{SOUPE FROIDE AUX ASPERGES BLANCHES ET A LA VANILLE} While I know that the asparagus season is officially coming to a close, I wanted to sneak in one last recipe, as there are still bunches of white asparagus appearing in our farmers market, and next spring is a full 365 days away!!

Do not be fooled by my images…. what looks like a sumptuous vanilla cream is actually CHILLED white asparagus soup with the added touch of vanilla bean. This was an intentional trompe l’oeil  (AKA fooling of the eye), which demonstartes my love of taking ingredients, typically used in sweet recipes and using them in savoury ones (& vice versa). The outcome is an awaking of the senses!

Our senses need a wake-up call from time to time, as we all find ourselves EATING THE SAME THING week in week out – does this sound at all familiar???  The problem is not a lack of ingredients or imagination, but more of falling into the cooking comfort zone….  and while I love my traditional asparagus soup, things needed to be shaken up a little – so I removed the onion, added the vanilla bean + white pepper and dropped the temperature to a cool summer chill.  

Besides, it really is too HOT to cook, & heating a saucepan for 10 minutes is my outside limit at the moment!


  • AKA spargel – the German name for asparagus (where most asparagus is white!)
  • Grown covered in soil to avoid photosynthesis preventing the shoots from turning green
  • This produces a less bitter, more tender, sweet taste
  • Season is from April to June


  • Name : derived from the Spanish vainilla meaning “little pod”
  • Vanilla is the fruit of an orchid flower, grown in the form of a bean pod
  • Originated in the Gulf of Mexico
  • Now grown in Madagascar (3/4 world’s supply), Tahiti : see Chocolate & Zuccini blog, Mexico…
  • Over 110 vanilla orchid varieties
  • 1 variety, vanilla planifolia (Bourbon vanilla), produces the majority of commerical vanilla beans
  • Hand harvested, rinsed, & rolled in blankets to “sweat”, then gently dried in the sun
  • Uses: INSIDE – of the bean is used to flavour cakes, ice cream, sweets, drinks etc. PODS – Keep & dry, placing them in a container of white sugar, to give a vanilla perfume. POWDER – finely grind the dried pod and use in cooking!

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19 June 2008

{STEAMED ARTICHOKES –  ARTICHAUTS A LA VAPEUR} Artichokes are actually eatable flowers… which would explain their simple, natural beauty. I often find myself being wood by crates of these lovely globes, not only by their looks, but for their versatility in cooking. 

While the list of artichoke recipes is long & extensive (canapés, soups, salads, gratin….), simply steaming the choke & eating it leaf by leaf, dipped in a sumptuous vinaigrette- is a little bit of heaven. And it is here that the saying “It’s what’s in side that counts…” holds doubly true, as while the leaves are delicious, the piece de résistance, the whole reason for buying the artichoke in the 1st place, is for its tender heart.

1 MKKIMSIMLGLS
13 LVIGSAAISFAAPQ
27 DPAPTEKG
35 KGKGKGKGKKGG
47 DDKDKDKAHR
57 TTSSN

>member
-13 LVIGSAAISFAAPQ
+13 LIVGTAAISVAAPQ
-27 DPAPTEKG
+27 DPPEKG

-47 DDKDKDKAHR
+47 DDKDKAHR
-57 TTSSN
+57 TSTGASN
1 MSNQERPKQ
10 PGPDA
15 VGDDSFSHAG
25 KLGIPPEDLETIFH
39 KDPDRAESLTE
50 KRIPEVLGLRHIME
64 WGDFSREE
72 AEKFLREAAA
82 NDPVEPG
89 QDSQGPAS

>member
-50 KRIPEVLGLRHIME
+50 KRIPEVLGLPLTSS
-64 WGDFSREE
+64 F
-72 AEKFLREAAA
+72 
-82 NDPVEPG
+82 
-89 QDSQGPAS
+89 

• Name : derived from the ancient Northern Italian articiocco (modern carciofo)
  • A perennial thistle from Southern Europe & the Mediterranean
  • 16th century: artichokes were reserved for men as they were considered an aphrodisiac
  • Origin thought to be in Italy
  • Over 140 artichoke varieties
  • Peak season April thought to June
  • Select dark green, heavy, artichokes with tight (not open) leaf formation
  • Freshness test: squeaks when squeezed. Avoid brown tips.
  • Store in the fridge, unwashed, sprinkled with water, in an airtight plastic bag
  • Health note: artichokes are a powerful antioxidant



  • Like asparagus, steamed globe artichokes can be eaten with your fingers!
  • Leaves : pluck each leaf off by pulling the pointed end
  • Dip the edible wider end of the leaf into the vinaigrette
  • Eating : put 1/2 the edible end in your mouth, and drag it between your teeth, scrapping off the flesh
  • The leaves will become progressively smaller, tender & white with purple tips towards the centre, and can often be eaten whole 
  • The Artichoke heart : is the centre or flower of the choke, covered in a thick bed of fuzzy, hairlike strands. Using your fingers or a spoon gently pry away the hairs revealing the edible choke, referred to as the ‘heart’. This is often the favourite part of the artichoke



16 May 2008

{ASPERGES GRILLEES AVEC HUILE D’OLIVE ET SEL DE LA MER} With the spring time, comes the arrival of the one seasonable vegetable that is not considered a table etiquette ‘faux pas’ to eat with your finger…… ASPARAGUS